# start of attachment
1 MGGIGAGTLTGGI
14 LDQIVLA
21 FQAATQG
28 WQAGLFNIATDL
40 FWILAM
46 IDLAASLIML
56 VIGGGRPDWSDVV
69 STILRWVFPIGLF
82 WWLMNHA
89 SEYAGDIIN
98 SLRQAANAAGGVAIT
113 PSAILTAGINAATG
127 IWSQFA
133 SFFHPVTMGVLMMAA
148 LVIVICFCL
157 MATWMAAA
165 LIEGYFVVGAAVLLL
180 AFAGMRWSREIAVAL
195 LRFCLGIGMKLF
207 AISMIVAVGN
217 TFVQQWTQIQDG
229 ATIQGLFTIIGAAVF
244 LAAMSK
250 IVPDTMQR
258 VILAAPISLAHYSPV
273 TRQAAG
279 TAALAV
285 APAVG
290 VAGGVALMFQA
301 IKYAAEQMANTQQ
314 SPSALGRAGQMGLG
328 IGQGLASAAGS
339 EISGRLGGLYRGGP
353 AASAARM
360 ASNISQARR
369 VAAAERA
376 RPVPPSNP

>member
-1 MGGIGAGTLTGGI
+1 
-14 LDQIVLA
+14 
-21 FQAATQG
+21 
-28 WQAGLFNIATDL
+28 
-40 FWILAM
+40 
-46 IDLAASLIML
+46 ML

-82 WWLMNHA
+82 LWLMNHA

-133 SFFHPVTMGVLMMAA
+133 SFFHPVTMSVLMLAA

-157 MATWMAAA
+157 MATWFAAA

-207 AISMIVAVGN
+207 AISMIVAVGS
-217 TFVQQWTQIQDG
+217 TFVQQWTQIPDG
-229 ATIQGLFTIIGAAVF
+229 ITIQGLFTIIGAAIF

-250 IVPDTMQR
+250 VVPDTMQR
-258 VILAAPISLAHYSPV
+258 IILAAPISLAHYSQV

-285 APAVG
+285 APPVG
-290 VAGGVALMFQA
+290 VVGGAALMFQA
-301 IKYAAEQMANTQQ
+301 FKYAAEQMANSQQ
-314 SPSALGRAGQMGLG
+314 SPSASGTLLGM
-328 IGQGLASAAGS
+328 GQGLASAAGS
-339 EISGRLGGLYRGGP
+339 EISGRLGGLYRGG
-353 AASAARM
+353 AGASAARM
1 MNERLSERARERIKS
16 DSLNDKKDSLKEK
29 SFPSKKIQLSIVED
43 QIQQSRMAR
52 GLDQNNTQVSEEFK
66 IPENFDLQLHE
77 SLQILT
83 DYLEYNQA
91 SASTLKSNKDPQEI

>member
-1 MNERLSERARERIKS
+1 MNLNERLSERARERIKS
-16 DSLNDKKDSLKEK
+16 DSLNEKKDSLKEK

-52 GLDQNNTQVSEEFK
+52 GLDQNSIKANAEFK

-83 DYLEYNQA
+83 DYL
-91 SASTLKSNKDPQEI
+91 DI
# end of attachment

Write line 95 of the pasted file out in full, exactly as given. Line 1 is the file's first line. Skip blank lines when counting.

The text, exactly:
-52 GLDQNNTQVSEEFK